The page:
Tin Can Stirling Engine Plans... It really works! Now you can build this amazing engine for less than $20 (including plans). The plans took 10 times longer to write than the actual engine took to build! Get the detailed 12 page plans with illustrations now!!! Free Tin Can Stirling Engine Plans

HK1 - a fully closed-cycle engine!
Don't throw away that tin can! Built with a soldering iron and less than $10 worth of parts, the HK-1 Stirling engine is fun to build.

free ebook


HK2 - Upright cylinder model
HK-2 Plans not available but it can be built using the same techniques.

HK3 - Stirling Fan

Solar Powered Fan
This engine has a complex lever arrangement to make use of a rubber diaphragm instead of a piston. The blades are very sharp and dangerous so I have not published the plans.

If you have any homebuilt model engine pictures of your own, please send them in!

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"Amazingly simple model stirling engine plans! Other stirling engine plans may require a machine shop. These engines are easily made from tin cans using a soldering iron and simple hand tools."

Build this excellent teaching aid and science fair project today!

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Stirling is the correct spelling, by the way. I used to think they were spelled "sterling engines." (I could probably get away with calling my engines sterling engines because I lived near the town of Sterling, Alaska.) Nevertheless, Stirling engines are named after their inventor, Robert Stirling.

Some information sources out there confuse ordinary heat engines with stirling engines. Stirling engines, unlike other heat engines, use a regenerator, which recycles internalenergy (heat) many times. Feel free to browse the illustrations, but the best way to learn how stirling engines work is to build one!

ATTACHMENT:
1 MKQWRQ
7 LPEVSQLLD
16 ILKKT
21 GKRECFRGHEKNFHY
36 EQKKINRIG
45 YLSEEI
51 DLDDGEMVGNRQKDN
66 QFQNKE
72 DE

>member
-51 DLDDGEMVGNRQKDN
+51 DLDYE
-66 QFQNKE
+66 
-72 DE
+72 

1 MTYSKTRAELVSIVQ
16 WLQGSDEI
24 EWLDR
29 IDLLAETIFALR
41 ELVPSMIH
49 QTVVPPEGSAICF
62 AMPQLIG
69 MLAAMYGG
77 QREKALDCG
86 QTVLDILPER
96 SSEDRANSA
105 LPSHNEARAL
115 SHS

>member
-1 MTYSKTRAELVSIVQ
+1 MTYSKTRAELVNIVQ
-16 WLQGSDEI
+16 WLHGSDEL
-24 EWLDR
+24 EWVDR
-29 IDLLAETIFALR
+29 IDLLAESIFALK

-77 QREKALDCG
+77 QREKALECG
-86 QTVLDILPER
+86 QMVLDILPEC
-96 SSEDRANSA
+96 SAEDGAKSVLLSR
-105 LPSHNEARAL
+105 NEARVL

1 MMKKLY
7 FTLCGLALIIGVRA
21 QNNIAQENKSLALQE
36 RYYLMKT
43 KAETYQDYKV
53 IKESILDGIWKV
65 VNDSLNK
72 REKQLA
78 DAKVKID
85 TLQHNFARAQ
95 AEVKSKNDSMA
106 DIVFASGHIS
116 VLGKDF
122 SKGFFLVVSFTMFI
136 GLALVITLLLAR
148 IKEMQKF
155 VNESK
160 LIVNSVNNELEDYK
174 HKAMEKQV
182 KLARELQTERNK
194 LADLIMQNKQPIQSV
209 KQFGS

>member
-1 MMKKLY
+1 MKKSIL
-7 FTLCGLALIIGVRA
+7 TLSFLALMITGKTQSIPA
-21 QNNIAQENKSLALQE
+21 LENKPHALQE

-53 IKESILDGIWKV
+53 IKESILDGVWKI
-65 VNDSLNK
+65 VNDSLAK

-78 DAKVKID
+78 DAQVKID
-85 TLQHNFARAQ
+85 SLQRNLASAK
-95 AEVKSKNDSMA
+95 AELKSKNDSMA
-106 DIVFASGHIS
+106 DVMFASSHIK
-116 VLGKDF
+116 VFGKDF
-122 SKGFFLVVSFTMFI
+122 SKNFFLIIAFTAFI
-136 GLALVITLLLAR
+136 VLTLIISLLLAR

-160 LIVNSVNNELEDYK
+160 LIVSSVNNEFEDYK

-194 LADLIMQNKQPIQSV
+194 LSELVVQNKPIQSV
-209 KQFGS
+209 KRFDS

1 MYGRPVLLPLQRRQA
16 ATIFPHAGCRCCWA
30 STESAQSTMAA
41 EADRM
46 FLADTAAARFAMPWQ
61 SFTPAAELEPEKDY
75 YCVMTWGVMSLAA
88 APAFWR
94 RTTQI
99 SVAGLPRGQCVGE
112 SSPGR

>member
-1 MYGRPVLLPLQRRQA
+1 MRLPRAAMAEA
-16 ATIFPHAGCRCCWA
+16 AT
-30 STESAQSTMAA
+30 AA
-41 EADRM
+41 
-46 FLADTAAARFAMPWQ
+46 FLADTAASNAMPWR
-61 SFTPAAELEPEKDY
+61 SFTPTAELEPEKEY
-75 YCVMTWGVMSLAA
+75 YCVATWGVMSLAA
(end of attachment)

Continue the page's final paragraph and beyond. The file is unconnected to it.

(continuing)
How does it work? View a
larger animated illustration.

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What I like about Stirling engines:

Double-action piston: It is a true one-stroke engine, since the piston both pushes and pulls, delivering smooth power on every stroke. A car engine, on the other hand, is a 4-stroke (or, in rare cases, a 2-stroke) engine. It only delivers rough, explosive power on every 4th stroke. As a result, car engines wear out much quicker and produce more noise.

Simple design: There are no spark plugs, coils, wire, points, injectors, valves, camshafts, oil sump, pumps, filters, carburetor, mufflers or timing belts/gears to wear out.

Efficiency: With modern designs and materials up to the maximum theoretical thermodynamic efficiency is possible because of the way heat is recycled many times inside the engine instead of used once and thrown away as in conventional engines.

They will run on almost any fuel: Power may be the heat of a candle or concentrated sunlight. Some carefully-built models can even run on the heat from warm hands. They will also run on chemical processes that produce cold instead of heat. I was able to run the HK1 at great speed on liquid nitrogen until the oil became hard and brittle (next time I'll use graphite).